1 July 2009

Dear Nicola...

Pinch and a punch for the first of the month! Putting on a political hat for today, so excuse the break in regular programming. Did you know that in exactly one year from today it will be illegal to have a homebirth with an independent midwife in attendance? Do you know why? Because the Australian government has just passed down a draft legislation which will make it illegal to work uninsured and independent midwives are not covered by insurance or medicare. Pretty dumb huh? It seems so to me, Swayer and our owlets. We'll be attending a rally in Canberra in September to try and get our voices across. Tricky to do when you are a minority, but as this issue is about more than just homebirth, but a woman's right to make an informed choice over where she births and who is there, it involves everyone. I'm hoping we can make a difference so that when our owlets are feathering their own nests, they can choose where and how they'd like to birth...

So why do we care so much? I'm going to get personal now and tell you about how the owlets made their way into the nest... The big owlet was born in a private hospital. We had seen our private obstetrician for uneventful 10-15 minute meetings once a month and on the last visit she told me I'd need to be induced because my baby was a week late and she had elective cesareans booked for the remainder of the week and me going into labour naturally would be inconvenient. For her. So I agreed, and after a relatively short but extremely intense labour, she was born. How I avoided the cascade of intervention spiralling into a catastrophe, I don't know. The doctor made it back from shopping for a handbag, just in time to catch her. She was perfect and after a quick feed she was whisked away to another part of the hospital for weighing, tagging and testing. Swayer went too. I was alone for a while. My Mum stayed and watched me shower. I felt bloated, exhausted, torn, puffy and weird. The photo below shows how my big owlet felt... more than weird. Cold, alone, freaked out by the gloved hands holding her like she's a cat or something...

The week that followed was all about Swayer, me and the big owlet trying to figure out how to be a family and fit that in around the procedures and schedules of a hospital. What had been a simple breastfeeding relationship turned into a confusing and painful one as midwives on shift changes came to offer differing advice... We didn't begin to bond until we arrived home. When we left the hospital we felt like we were stealing her and super naughty for WALKING WHILE HOLDING HER!!! The whole week seemed bizarre and my underlying thought was "but why am I in a hospital if I'm not sick??"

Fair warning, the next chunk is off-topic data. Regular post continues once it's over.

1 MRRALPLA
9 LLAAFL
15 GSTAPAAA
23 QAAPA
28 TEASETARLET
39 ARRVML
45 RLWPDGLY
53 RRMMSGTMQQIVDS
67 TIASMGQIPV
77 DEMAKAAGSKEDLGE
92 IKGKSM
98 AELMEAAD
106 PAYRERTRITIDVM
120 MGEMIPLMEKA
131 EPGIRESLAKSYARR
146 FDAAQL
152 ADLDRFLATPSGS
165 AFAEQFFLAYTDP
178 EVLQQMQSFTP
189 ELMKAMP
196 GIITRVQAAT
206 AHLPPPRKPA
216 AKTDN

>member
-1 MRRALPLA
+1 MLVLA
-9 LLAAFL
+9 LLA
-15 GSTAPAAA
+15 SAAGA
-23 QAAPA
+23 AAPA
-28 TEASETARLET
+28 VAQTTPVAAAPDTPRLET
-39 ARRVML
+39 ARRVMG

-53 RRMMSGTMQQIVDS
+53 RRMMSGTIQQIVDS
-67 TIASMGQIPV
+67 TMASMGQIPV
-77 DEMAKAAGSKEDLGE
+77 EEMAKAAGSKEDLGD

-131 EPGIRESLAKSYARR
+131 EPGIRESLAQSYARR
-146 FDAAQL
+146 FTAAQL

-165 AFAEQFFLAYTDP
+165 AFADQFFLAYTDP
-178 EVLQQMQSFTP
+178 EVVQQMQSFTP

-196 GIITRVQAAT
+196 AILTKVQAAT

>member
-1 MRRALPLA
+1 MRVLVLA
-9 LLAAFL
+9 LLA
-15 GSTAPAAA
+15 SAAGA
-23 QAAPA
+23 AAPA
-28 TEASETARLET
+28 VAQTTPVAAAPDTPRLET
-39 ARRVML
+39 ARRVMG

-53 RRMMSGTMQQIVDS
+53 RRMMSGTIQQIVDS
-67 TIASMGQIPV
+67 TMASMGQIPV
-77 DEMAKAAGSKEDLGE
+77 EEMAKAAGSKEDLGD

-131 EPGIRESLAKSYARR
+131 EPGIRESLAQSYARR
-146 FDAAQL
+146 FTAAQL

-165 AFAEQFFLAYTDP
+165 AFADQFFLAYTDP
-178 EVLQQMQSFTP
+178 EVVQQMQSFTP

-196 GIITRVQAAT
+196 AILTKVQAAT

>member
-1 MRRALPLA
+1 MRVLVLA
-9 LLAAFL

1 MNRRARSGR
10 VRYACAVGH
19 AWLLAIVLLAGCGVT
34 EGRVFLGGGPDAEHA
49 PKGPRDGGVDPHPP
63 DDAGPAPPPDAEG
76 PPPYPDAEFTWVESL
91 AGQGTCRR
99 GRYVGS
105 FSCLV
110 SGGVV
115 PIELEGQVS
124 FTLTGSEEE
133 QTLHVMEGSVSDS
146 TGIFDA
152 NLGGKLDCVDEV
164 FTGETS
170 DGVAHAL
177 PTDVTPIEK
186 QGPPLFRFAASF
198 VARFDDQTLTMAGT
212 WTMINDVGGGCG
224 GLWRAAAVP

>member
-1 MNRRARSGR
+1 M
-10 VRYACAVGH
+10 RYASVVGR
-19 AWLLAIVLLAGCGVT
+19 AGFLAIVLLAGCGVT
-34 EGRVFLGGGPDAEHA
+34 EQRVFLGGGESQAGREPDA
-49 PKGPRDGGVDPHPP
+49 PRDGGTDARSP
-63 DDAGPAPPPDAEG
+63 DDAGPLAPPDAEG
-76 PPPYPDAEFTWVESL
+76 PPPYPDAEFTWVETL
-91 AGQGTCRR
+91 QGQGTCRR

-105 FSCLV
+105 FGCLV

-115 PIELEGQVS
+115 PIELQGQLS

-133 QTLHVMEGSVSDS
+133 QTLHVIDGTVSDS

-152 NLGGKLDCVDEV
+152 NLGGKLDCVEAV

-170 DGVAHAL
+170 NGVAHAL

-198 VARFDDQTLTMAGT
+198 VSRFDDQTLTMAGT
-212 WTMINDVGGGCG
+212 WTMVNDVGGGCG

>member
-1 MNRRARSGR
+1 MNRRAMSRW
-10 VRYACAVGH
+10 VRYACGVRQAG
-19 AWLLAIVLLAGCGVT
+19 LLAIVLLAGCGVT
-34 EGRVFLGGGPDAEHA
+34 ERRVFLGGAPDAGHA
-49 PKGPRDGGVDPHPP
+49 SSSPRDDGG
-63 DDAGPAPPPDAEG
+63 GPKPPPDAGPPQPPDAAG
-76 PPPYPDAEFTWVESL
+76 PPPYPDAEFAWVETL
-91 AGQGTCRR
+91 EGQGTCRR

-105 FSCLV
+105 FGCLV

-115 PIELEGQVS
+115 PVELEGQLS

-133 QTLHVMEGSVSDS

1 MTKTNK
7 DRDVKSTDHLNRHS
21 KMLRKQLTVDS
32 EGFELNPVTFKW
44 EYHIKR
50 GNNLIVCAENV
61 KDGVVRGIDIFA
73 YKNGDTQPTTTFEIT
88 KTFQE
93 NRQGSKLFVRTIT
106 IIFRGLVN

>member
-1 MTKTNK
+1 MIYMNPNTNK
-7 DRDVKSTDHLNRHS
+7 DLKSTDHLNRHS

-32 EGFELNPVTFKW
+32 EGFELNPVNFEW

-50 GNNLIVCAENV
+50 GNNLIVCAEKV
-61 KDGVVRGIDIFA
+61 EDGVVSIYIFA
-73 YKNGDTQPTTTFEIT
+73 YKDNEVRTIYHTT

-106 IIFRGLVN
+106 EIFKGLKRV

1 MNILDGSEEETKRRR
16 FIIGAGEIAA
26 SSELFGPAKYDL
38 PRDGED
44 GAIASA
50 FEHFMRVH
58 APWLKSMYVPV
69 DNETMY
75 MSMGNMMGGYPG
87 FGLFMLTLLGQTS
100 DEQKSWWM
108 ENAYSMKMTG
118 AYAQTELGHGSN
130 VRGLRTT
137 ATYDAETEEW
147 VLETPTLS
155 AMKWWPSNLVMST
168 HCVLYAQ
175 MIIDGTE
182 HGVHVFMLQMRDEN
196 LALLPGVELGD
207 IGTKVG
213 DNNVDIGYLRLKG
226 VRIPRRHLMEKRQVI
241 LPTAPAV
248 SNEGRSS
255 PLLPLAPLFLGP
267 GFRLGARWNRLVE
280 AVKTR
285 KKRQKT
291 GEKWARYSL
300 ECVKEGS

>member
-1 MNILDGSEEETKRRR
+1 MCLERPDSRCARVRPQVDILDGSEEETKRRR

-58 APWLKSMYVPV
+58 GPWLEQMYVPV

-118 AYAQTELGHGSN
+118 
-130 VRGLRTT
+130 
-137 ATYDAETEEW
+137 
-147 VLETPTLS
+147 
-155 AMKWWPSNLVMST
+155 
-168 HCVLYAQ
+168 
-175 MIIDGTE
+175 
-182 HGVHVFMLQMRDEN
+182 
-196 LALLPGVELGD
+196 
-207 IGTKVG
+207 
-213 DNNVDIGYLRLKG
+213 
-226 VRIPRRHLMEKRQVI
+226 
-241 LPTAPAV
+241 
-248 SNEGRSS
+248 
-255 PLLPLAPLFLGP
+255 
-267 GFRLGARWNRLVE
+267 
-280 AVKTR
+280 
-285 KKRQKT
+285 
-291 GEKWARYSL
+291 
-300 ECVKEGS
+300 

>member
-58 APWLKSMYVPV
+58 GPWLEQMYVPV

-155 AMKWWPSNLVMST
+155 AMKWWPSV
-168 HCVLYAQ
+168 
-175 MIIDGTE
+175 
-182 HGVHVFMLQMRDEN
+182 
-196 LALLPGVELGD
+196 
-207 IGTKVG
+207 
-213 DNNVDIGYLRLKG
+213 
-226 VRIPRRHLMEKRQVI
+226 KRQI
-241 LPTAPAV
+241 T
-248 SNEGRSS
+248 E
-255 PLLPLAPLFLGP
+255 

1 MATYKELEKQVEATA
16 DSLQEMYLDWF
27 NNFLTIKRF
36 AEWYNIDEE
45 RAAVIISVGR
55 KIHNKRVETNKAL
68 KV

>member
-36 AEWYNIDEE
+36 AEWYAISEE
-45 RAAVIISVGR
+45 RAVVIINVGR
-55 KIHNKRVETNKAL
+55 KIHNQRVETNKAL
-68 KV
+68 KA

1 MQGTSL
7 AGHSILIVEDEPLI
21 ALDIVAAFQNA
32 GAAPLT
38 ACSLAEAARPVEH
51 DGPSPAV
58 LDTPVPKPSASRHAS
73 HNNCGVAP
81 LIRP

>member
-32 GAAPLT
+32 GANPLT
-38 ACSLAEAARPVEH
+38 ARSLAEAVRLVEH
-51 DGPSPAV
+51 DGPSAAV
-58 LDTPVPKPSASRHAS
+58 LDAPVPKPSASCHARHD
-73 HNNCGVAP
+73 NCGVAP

So skip forward to 2006. Little owlet was on the way and we wanted a different approach. One that felt more natural and included Big owlet as much as possible. We met with an independent homebirth midwife for an hour visit each month, more towards the end. She got to really know us and our environment. We felt confident in her abilites and experience, should anything go wrong, which is actually rare in a space where a woman feels supported. Little owlet was born at home, underwater, ten days after her "due date". Her sister was watching while Swayer caught her and handed her to me. It was one of the most simple, uncomplicated, magical events of all of our lives. I felt energised, normal, strong, content. We were supported by two brilliant women, the midwife and my Mum, who kept a close eye on us while we went about our lives and got on with being a family in our own space. Here's a little montage of the moments around her birth and babymoon. So different. I'd do it all over again in a heartbeat...

I'm writing to the Minister for Health, Nicola Roxon, as well as my local MP. I'm also attending the rally with my family and signing an online petition. What will your do?


  1. Wow, that video si beautiful! I've not really considered home birth before (not that I'm pregnant or anything!- I wish!!), but this makes me want to!!

    I think I'll be putting my letter in to my local member as well.


  2. beautiful video:D I so wanted a watrbirth for my last but sadly we'd moved to a smallish town which just wasn't equipped for it, let alone a home water birth! And why not, because "women just don't ask for it"WTF good god! how can this country be so backwards!

  3. What a beautiful video. It made me well up with tears. My third child was born at home in 2007. A event that has changed my life and our family. My husband and I will be going down to Canberra in September for the rally - might see you there. Yours is a lovely blog.

  4. Right with you every step of that post. And we really have tread a very similar path. I have already been on a different soapbox this week but thank you for the reminder to write a few more words for one hugely important cause.

  5. The montage gave me goose bumps. What a beautiful gift for you and your baby. I only wish my birth could have been anything like this. I have one boy and he was born in hospital after 36.5 hours, weighing 9 pound 4 ounces. I laboured in my spine and went through nearly everything but a c-section: epidural, distressed baby, merconium staining, they gave me drugs to speed things up and broke my waters, episiotomy, forceps, tearing and then he was taken away after a quick hold because I had had a temperature during labour and they wanted to give him anti-biotics and monitor his breathing.
    Everyones story is different and I still believe that women should be allowed to birth at home. Instead of taking that right away, why doesn't the government find ways to support home birthing? It would save them some hospital beds.


  6. Beautiful post, thank you for sharing it! Here's hoping the government is listening....


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